PAKISTAN is not anyone's best friend at the moment. The US and UK governments are critical of what they see as Pakistan's half-hearted efforts to bring the Taliban to heel in the frontier regions with Afghanistan and both Gordon Brown and Hillary Clinton have pointedly asked why it has taken so long to “smoke out” Osama bin Laden. Generally, there is anxiety that the Pakistan government may fall and the country's nuclear arsenal be left vulnerable to terrorists.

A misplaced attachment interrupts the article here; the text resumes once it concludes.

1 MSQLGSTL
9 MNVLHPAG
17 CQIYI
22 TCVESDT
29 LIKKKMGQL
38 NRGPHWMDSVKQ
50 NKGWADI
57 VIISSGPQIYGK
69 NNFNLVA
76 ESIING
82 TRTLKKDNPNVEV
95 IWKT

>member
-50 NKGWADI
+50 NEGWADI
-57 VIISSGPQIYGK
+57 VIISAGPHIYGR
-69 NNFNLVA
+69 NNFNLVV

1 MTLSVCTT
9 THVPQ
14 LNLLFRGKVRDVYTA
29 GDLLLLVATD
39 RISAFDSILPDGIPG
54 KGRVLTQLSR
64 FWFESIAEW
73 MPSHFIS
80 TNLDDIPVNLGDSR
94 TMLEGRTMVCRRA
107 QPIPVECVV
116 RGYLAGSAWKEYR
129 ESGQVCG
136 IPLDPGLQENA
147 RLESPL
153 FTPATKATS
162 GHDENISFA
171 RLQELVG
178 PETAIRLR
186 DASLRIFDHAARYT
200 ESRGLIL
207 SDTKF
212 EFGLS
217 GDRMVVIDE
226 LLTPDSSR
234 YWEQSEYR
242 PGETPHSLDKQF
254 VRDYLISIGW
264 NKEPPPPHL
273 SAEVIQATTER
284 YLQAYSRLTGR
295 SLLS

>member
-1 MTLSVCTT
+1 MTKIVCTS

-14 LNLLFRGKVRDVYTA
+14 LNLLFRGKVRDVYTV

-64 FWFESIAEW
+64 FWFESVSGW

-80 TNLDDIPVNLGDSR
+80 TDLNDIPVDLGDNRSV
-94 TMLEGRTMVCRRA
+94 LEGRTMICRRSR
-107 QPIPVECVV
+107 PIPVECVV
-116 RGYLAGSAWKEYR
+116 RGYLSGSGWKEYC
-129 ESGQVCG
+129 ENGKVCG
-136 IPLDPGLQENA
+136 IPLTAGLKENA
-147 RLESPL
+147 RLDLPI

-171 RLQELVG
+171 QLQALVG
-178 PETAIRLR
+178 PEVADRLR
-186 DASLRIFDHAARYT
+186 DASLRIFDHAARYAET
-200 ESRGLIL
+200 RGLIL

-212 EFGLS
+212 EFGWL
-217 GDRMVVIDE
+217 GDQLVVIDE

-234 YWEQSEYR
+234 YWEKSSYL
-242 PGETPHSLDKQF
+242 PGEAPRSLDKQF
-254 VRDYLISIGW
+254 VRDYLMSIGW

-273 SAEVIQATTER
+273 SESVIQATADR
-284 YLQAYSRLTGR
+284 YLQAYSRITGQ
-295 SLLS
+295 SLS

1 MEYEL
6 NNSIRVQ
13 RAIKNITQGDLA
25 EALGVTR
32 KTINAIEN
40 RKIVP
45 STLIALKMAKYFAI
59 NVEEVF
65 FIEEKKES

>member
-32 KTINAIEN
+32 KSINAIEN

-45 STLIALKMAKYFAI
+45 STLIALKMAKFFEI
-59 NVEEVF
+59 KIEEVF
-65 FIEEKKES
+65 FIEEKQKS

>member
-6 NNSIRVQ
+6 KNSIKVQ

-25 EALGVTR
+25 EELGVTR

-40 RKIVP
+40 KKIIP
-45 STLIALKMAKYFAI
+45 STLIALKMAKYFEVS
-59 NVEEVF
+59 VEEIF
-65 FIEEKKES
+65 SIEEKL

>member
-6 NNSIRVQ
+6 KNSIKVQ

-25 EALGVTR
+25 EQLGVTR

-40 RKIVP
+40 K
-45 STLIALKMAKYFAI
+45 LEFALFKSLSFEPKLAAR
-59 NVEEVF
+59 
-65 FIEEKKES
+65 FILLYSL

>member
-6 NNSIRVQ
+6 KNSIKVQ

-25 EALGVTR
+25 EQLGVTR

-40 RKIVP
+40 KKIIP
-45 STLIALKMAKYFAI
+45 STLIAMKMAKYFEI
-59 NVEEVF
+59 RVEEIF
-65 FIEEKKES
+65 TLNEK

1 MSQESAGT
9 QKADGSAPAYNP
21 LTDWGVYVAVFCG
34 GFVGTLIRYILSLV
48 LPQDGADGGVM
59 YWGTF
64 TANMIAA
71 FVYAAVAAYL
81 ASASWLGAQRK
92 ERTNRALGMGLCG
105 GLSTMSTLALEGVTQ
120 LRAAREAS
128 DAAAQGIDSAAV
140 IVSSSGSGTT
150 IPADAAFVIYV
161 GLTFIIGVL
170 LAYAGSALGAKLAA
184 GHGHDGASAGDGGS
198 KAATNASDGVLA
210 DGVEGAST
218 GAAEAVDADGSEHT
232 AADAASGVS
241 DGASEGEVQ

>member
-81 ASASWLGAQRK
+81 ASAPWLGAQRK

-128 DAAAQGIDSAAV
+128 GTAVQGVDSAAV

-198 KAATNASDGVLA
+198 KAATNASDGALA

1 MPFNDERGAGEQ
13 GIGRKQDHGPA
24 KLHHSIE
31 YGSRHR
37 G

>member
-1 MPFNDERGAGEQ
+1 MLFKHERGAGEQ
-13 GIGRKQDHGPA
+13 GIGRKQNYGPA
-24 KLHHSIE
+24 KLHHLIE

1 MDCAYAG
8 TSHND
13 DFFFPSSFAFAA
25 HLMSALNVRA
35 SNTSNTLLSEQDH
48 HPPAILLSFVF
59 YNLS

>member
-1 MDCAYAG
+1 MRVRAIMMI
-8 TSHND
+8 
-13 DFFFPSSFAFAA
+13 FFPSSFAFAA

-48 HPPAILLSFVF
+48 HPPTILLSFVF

In an article in the New York Times yesterday, the Pakistani President, Asif Ali Zardari, attempted to answer these criticisms and did so in part by recalling the recent history of his country's relations with the United States. He said that “twice the United States has abandoned its democratic values to support dictators and manipulate and exploit us.” The first was Zia ul-Haq in the 1980s and the second Musharraf more recently. Zardari also accused the US of supporting those elements in Afghanistan's war against the Soviet Union which became the Taliban and al-Qaeda; further, he said, when the Soviet Union pulled out of Afghanistan the United States lost interest and left a vacuum. These accusations are not new, nor is Pakistan's obsession with India which Asif Ali Zardari inevitably turned to in his article, calling for American “neutrality” in its attitude to the two countries and a better recognition of the need for a settlement of the Kashmir issue.


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